Shanghai, China. Photo: iStock
Shanghai, China. Photo: iStock

By eliminating the overt calculation that characterizes planned economies, Chinese President Xi Jinping could remove the socio-political barriers to growth that continue to hamper the country’s incipient rebalancing toward consumption.

This would ratify a key ethical component of Chinese politics, namely that the governing center accepts the sharing of created value. The key sector in China’s rebalancing remains urbanization. But failure to acknowledge the limits of planned economic zones centered on urban clusters will prove fatal for Chinese reform.

Because so much of Chinese history has found symmetry in Keynesian thought, namely its view of the human person as an appendage to consumption, devoid of any moral value; and the view of the state as the final arbiter of direction, source of abundance and social mobility – it behooves Beijing’s state planners to consider sources of growth outside the commanding heights of a planned economy.

It is no different with concepts of Chinese urban planning.

The population of Chinese cities has quintupled in 40 years. Currently it totals nearly 900 million. By the year 2030, one in five of the world’s urban dwellers will be Chinese. Government economists in Beijing firmly believe that the source underwriting their political longevity is pinned to monetary velocity of fiat money. This is why the acceptance of the yuan as a reserve currency is a discrete goal toward liberalization.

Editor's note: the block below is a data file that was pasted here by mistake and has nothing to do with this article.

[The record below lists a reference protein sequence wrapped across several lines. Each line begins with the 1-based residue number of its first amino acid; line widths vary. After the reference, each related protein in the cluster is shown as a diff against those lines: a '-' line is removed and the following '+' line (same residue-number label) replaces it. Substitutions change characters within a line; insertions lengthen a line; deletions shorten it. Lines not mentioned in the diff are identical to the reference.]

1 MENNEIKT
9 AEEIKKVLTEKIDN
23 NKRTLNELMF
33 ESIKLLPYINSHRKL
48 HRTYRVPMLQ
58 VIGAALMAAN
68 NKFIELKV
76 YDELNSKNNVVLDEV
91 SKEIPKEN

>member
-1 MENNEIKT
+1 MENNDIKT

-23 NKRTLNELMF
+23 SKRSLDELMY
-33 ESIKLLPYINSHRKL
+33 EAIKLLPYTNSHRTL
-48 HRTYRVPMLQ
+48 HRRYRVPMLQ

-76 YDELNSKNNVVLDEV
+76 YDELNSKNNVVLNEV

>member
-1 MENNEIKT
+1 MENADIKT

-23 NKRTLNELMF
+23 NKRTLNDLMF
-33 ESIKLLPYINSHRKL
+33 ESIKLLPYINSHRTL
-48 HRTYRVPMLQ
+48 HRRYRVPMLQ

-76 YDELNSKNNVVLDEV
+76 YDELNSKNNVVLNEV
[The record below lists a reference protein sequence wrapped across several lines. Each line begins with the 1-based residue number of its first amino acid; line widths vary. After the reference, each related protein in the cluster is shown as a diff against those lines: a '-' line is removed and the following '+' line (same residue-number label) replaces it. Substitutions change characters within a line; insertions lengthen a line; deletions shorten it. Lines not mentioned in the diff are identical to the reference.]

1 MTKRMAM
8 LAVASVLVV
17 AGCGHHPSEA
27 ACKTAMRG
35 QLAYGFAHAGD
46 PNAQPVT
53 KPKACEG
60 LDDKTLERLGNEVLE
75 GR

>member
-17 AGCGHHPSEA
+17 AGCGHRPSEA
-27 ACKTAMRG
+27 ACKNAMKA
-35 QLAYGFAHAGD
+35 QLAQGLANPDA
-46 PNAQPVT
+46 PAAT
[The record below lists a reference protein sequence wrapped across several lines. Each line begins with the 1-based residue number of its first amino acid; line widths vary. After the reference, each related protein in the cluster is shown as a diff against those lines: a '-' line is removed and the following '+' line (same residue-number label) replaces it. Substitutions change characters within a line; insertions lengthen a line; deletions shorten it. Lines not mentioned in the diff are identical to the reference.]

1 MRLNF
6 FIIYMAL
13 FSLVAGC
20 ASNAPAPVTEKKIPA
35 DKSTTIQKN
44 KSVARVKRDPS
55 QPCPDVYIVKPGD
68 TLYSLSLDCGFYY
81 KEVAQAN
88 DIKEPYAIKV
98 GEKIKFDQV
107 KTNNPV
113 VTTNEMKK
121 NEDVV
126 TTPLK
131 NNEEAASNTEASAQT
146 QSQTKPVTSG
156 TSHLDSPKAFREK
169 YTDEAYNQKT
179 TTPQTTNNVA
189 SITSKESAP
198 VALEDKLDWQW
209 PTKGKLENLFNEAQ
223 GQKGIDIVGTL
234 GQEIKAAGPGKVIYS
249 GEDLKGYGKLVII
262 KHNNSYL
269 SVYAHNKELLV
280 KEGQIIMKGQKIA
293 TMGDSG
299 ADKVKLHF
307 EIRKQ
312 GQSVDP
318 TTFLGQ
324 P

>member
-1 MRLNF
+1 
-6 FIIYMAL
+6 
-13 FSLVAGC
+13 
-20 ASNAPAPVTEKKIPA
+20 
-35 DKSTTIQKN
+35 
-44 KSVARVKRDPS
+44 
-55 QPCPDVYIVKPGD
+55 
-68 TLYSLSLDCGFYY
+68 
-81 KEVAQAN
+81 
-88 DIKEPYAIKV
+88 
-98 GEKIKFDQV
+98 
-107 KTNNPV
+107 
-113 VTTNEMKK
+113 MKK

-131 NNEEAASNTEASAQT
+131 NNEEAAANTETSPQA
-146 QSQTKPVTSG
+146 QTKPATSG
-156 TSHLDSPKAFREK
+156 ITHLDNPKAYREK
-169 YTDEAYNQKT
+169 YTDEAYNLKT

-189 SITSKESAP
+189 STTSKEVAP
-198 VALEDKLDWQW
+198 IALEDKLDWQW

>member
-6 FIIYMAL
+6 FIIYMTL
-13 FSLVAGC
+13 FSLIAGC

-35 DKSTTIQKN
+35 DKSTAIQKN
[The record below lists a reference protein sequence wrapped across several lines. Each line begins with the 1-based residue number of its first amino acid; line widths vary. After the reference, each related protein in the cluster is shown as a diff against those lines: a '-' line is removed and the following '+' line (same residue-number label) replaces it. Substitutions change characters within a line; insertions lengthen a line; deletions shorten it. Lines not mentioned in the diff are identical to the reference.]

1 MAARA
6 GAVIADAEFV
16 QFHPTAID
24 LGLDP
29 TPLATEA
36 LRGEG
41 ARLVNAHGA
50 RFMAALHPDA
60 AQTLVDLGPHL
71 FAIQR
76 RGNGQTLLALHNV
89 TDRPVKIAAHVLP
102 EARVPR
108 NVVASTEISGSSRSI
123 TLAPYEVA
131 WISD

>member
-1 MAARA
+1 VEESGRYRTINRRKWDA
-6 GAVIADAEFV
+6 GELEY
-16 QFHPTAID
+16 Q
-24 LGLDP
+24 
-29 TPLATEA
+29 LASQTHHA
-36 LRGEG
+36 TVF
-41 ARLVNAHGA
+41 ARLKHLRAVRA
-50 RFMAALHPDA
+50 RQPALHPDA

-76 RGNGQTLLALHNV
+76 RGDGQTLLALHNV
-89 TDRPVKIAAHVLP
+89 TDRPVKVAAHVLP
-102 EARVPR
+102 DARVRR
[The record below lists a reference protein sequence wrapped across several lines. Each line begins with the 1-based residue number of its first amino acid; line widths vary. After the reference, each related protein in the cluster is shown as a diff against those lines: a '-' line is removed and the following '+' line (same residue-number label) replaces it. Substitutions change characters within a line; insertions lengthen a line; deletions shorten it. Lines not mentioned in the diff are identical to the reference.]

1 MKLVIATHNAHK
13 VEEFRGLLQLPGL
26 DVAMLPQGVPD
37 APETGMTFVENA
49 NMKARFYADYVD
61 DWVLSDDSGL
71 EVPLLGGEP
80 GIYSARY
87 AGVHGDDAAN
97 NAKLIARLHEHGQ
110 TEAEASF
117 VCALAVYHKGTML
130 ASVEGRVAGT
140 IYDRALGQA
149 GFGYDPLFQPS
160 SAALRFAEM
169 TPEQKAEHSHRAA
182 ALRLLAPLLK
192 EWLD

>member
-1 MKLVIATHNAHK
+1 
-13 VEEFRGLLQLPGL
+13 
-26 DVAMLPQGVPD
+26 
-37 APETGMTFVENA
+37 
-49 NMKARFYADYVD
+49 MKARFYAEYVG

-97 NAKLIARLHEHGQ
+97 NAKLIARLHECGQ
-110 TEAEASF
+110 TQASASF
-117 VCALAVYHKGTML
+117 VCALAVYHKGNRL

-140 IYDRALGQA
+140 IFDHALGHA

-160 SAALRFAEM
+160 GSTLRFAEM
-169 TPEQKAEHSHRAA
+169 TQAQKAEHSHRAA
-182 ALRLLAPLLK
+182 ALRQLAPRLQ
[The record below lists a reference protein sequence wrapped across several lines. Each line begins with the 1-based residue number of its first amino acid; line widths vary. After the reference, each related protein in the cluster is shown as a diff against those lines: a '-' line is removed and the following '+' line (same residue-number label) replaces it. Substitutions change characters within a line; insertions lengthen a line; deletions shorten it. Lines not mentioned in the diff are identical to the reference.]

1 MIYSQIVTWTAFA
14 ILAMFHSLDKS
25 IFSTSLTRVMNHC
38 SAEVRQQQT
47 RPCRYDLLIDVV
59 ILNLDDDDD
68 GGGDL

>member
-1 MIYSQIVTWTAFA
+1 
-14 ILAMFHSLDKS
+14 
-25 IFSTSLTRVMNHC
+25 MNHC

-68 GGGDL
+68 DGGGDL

China’s Han masters want what the West has, namely an alchemy of growth based on circulating paper.

Chinese economic planners firmly believe that the geography of urbanization will secure both higher productivity and faster economic growth. Hence the varying plans to remake the country’s map through building urban clusters anchored to giant hubs of planned state-owned enterprises. By coalescing the entire Chinese nation-state into super-regions, these economic planners hope to capture and direct the source of Chinese growth.

The Ministry of Housing and Urban-Renewal Development has planned for 19 urban clusters, the three most important of which are anchored to the Pearl River Delta adjacent to Hong Kong, the Yangtze River Delta surrounding Shanghai, and Jingjinji, the national capital region centered on Beijing.

By viewing these clusters as engines of growth from a planned economy, China’s leaders deliberately ignore the social impact of contemporary technology. Still, Beijing’s urban planners have two distinct features favorable to them.

One is scale. The average city cluster population is 110 million. China’s biggest cluster would reside close to the Yangtze delta, totaling 150 million urban residents, which dwarfs Tokyo’s 40 million. When you consider coalescing China’s most prosperous region, the Pearl Delta, it would resemble the size of the Netherlands.